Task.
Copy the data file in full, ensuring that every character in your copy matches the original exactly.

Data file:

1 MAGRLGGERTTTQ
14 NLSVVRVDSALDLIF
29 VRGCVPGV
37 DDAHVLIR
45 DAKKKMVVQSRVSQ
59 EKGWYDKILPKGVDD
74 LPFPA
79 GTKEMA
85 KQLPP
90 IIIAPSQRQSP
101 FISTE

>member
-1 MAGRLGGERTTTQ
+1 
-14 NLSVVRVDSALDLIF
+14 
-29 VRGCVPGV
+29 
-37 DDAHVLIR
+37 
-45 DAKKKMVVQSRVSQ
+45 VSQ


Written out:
1 MAGRLGGERTTTQ
14 NLSVVRVDSALDLIF
29 VRGCVPGV
37 DDAHVLIR
45 DAKKKMVVQSRVSQ
59 EKGWYDKILPKGVDD
74 LPFPA
79 GTKEMA
85 KQLPP
90 IIIAPSQRQSP
101 FISTE

>member
-1 MAGRLGGERTTTQ
+1 
-14 NLSVVRVDSALDLIF
+14 
-29 VRGCVPGV
+29 
-37 DDAHVLIR
+37 
-45 DAKKKMVVQSRVSQ
+45 VSQ